Coliform teems in Coron
PUERTO PRINCESA CITY— The waters of Coron Bay, a major tourist destination in Palawan province, is literally teeming with feces, the human kind, according to results of tests made by the Department of Environment and Natural Resources (DENR).
In a report on its test results, the DENR said the level of water pollution in the bay had exceeded the safe limit.
A summary of the report, furnished the Inquirer, showed consistently high levels of fecal and other forms of coliform around the bay.
The DENR attributed this to unregulated discharge of household and commercial wastes directly into the bay.
Over the limit
In one test site, the highly populated village of Barangay 5 in Coron town, test results showed a coliform level of 25,269 most probable number (mpn), way past the 1,000 mpn per 100 milliliter, which the DENR considered to be safe.
The report also said tests made on water samples from the bay showed a consistent failure to meet safe coliform levels since 2011.
“Coron has no centralized sewage treatment facility,” said Natividad Bernardino, DENR director for the region of Mimaropa (Mindoro, Marinduque, Romblon and Palawan).
“What makes the situation worse is there is no regular desludging of septic tanks,” Bernardino said. Desludging is emptying the septic tank.
She added that while a few major establishments had waste treatment facilities, they were severely outnumbered by residences and other structures that did not properly empty their septic tanks.
“Many establishments are right above the water, including dive shops, restaurants and lodging facilities,” Bernardino said.
The DENR said it was completing an investigation that started last week to determine compliance with environmental laws and in the wake of the department’s bid to clean up the country’s main tourist sites.
In a statement released on Thursday, the DENR also said its main challenge in Coron was how to relocate at least 1,000 families that had illegally built homes inside the easement zone of 3 meters from the town’s breakwater.
“The illegal structures in Coron Bay have to be removed,” the statement said. These included those built by business establishments “either on the water or encroaching on easement zones and mangroves,” the DENR statement added.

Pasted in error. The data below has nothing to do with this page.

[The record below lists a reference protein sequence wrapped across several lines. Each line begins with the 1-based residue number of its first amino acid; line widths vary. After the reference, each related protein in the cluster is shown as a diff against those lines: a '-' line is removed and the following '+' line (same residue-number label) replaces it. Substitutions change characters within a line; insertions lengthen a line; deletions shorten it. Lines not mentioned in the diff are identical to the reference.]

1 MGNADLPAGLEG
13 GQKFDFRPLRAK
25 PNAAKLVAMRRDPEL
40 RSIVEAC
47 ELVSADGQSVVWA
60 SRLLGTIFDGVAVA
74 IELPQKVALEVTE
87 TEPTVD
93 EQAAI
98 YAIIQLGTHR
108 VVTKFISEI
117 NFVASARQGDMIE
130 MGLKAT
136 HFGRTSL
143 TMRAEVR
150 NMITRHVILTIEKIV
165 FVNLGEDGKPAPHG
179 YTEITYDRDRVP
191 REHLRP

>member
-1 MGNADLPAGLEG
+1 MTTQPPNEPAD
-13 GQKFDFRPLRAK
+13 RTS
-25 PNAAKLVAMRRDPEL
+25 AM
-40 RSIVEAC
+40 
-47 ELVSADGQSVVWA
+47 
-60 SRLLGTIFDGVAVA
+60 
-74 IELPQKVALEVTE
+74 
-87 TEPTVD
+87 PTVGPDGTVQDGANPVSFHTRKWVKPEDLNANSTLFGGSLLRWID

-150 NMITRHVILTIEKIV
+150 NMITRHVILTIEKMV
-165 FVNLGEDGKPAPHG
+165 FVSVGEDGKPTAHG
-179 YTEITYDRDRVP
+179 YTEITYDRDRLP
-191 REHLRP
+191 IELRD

Bernardino said DENR officials had met with Coron’s business owners and local officials early this week to convince them to agree that there was a need to rehabilitate Coron Bay and enforce environmental laws.
“We need to decongest Coron Bay and ensure compliance with environmental regulations,” said Bernardino.
She said the provincial government of Palawan and the local government of Coron should provide a resettlement site for the informal settlers who had been declared as beneficiaries of a relocation program for survivors of Supertyphoon “Yolanda” (international name: Haiyan).
Representatives of the local government of Coron, the Department of the Interior and Local Government, the Department of Tourism (DOT), the Philippine Navy and the Philippine Coast Guard all expressed full support for the DENR cleanup campaign.
Maria Luisa Diploma, DOT Mimaropa regional director, said the department would require all tourist establishments to have wastewater discharge facilities first before they could get DOT accreditation.
Coron Mayor Ajerico Barracoso told the DENR during the meeting that the local government unit had already formulated a feasibility study for a P400-million centralized sewage treatment plant and was seeking funding support.
Provincial tourism data showed that Coron had attracted over 175,000 tourists last year, making it among the three top tourist draws in Palawan along with the Underground River in Puerto Princesa City and El Nido in the province’s northern tip.
Coron’s main attractions included Coron Island which boasts of lakes and white sand beach coves, World War II shipwrecks around Coron Bay for dive enthusiasts and a safari destination in Busuanga town.
Subscribe to INQUIRER PLUS to get access to The Philippine Daily Inquirer & other 70+ titles, share up to 5 gadgets, listen to the news, download as early as 4am & share articles on social media. Call 896 6000.